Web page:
Wednesday, March 2, 2011

The First(?) Campaign Ad of the 2012 Senate Race?

I was driving to my daughter's elementary school yesterday and heard this on the radio:

ANNCR: What do your kids, our congressman, and mercury poisoning have in common?
More than you might think.
You see after taking over four hundred and sixty thousand dollars from dirty energy companies - Congressman Denny Rehberg voted to block the enforcement of a vital mercury pollution law.
They buried it in a spending bill and passed it in the middle of the night. Letting polluters off the hook. And letting mercury back into our air and water. Mercury, that causes brain damage in kids.
Maybe Rehberg was hoping Montana parents wouldn’t notice. Well…we did.
And we don’t like politicians interfering in decisions that should be made by experts. Scientists whose job it is to protect the water our kids drink and the air they breathe. But Denny Rehberg thinks he knows better.
Congressman Rehberg should stop playing politics with our kids’ health. And start looking out for Montana families.
A message from Montana Conservation Voters."

Yes, it was first ad of the 2012 Senate election. And yes, it was March 1, 2011.

You can listen to the ad and read the accompanying press release here.

A couple of quick points.

1. This confirms my suspicion that the Rehberg-Tester race will receive a lot of attention from the national media and interest groups (see, for example, Mark Barabak's article on Montana here).
2. This will be a hotly contested race.
3. This advertisement is an issue advocacy ad. This means that the Montana Conservation Voters can raise and spend unlimited sums of money from virtually any source to air this advertisement. This is courtesy of several Supreme Court decisions, most notably Citizens United v. FEC and FEC v. Wisconsin Right to Life, which undercut the Bipartisan Campaign Finance Reform Act of 2002's ban on soft money and corporate advertising.
4. I should also say that this ad is a "negative" ad. I put the term negative in quotes because the way I--and other scholars--define negative ads is an advertisement which talks about an opponent. This ad focuses on one of Rehberg's vote and try to make a connection between that vote and the contributions he received from the energy industry. Putting aside the particulars of this ad, let me say that negative ads are not necessarily bad. They do tend to increase voter information and they do tend, according to some research (see Ken Goldstein's work in particular at the University of Wisconsin) increase voter turnout. Generally speaking, voters generally thing negative advertising is OK as long as it doesn't attack a politician on personal, family issues. While voters often bemoan negative advertising, I think it is important to stress again these key points.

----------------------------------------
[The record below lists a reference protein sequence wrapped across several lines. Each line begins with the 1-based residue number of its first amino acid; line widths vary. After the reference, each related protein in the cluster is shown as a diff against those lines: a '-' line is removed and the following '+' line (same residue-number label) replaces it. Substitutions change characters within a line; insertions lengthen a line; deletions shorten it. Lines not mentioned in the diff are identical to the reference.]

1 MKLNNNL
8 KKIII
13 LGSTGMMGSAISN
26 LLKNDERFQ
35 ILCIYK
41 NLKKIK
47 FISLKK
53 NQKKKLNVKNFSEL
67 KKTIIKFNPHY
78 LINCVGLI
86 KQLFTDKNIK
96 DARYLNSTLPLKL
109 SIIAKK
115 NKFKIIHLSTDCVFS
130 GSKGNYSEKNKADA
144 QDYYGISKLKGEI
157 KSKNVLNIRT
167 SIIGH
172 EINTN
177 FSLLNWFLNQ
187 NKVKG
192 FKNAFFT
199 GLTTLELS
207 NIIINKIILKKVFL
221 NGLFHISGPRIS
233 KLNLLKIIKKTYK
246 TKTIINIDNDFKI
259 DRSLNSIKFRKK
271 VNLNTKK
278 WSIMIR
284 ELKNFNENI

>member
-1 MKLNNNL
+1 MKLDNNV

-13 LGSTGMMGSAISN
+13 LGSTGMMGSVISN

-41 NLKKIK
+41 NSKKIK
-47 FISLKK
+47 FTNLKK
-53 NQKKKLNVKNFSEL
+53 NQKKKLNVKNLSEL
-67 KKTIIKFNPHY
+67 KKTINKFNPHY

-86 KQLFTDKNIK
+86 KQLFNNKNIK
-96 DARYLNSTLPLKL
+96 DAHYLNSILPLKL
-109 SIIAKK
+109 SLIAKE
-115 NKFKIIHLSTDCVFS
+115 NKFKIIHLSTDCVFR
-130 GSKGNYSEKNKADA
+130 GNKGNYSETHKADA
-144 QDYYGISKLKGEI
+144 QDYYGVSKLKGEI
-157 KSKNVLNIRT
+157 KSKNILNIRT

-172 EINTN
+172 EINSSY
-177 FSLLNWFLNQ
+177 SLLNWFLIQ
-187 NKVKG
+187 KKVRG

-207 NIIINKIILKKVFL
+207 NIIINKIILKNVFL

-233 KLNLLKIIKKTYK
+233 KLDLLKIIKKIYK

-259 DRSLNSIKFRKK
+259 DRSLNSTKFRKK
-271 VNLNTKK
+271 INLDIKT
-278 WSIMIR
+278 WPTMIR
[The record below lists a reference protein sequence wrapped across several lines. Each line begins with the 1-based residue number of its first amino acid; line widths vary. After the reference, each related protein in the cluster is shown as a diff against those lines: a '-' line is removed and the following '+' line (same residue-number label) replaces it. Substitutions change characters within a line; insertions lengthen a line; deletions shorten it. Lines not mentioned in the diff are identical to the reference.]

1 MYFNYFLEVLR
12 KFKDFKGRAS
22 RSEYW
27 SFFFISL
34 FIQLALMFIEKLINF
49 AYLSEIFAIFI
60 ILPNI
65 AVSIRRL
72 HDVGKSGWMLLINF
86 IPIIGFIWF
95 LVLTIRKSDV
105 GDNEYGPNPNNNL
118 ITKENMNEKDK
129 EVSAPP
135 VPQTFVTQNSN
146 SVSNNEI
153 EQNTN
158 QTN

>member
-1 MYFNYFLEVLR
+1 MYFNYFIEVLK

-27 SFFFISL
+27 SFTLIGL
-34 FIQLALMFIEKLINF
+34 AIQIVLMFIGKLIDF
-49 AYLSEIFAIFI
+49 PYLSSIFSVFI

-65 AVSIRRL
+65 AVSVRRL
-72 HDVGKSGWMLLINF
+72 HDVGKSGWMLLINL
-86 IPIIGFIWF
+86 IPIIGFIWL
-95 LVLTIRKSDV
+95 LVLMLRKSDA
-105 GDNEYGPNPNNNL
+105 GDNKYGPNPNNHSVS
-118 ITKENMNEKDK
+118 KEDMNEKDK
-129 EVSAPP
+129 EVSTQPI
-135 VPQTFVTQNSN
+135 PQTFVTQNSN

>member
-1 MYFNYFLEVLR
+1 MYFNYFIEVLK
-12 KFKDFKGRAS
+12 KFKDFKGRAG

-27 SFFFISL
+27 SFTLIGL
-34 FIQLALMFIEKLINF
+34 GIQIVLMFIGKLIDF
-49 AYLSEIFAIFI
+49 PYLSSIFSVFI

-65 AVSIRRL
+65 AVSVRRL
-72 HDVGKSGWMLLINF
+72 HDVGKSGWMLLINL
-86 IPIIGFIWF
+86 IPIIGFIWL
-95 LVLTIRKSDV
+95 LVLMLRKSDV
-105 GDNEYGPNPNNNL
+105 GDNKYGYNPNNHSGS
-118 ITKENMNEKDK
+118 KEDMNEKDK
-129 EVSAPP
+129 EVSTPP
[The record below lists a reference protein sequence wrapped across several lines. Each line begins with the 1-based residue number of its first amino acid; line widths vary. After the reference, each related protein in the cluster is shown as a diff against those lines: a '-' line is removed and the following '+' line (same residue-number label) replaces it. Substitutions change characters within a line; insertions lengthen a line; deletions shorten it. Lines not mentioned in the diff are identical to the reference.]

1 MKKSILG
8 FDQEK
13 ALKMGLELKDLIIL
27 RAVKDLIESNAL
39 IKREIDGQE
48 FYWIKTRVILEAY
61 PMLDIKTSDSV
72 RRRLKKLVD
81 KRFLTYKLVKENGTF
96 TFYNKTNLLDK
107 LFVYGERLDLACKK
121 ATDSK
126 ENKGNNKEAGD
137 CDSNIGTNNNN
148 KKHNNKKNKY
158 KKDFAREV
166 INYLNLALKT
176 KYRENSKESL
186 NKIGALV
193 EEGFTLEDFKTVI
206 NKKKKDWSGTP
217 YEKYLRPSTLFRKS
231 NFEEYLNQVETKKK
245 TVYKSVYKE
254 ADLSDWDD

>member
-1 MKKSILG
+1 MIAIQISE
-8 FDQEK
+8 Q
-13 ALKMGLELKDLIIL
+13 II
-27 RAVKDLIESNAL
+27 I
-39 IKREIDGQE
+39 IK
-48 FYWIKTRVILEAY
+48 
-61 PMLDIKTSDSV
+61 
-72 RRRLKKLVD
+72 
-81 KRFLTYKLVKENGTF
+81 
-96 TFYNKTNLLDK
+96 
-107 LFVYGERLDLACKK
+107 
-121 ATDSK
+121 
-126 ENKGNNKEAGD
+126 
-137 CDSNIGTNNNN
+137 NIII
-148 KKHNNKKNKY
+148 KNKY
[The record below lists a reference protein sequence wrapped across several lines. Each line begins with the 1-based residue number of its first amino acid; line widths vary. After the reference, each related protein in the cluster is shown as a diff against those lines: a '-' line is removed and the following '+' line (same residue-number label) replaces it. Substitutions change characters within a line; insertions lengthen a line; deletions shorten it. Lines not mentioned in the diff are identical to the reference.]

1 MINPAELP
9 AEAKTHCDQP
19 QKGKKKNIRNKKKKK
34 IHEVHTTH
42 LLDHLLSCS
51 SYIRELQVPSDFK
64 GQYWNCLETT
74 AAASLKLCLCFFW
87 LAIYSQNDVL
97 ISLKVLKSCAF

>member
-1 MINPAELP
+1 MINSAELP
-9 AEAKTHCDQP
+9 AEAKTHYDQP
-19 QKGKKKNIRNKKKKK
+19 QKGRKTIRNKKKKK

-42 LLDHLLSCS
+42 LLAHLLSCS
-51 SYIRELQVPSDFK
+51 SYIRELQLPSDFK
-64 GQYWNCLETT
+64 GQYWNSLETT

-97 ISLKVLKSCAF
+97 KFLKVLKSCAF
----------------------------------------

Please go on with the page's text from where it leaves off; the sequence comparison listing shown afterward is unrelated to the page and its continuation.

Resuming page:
5. Finally, let me also point out that the linkage between campaign contributions and the votes of members of Congress is not firmly established in the literature. Fifty plus years of research on the effects of campaign spending on votes on legislation has yielded--in the aggregate--mixed results at best. The key point here is that interest groups money tends to flow to allies who already support ideologically the group's mission. This makes sense. Why would a pro-life organization give a campaign contribution, say to Barbara Boxer? The small amount that the pro-life organization could give the Senator certainly would do little to dissuade her from her position on abortion. Congressman Rehberg, I think he would agree, is a friend of the resource extraction industry. He would claim that industry is important to the economic development of the state, and he was merely doing what he believed was best for his constituents.

Of course, the Montana Conservation Voters see the issue quite differently. But that's what campaigns are about: framing the issues and persuading voters that your particular frame is the best.

It has begun in earnest. Let's have fun this campaign season.

1 comment:

Ken & Carol said...

Does the probable truth or lack of it in an ad make any difference in your analysis?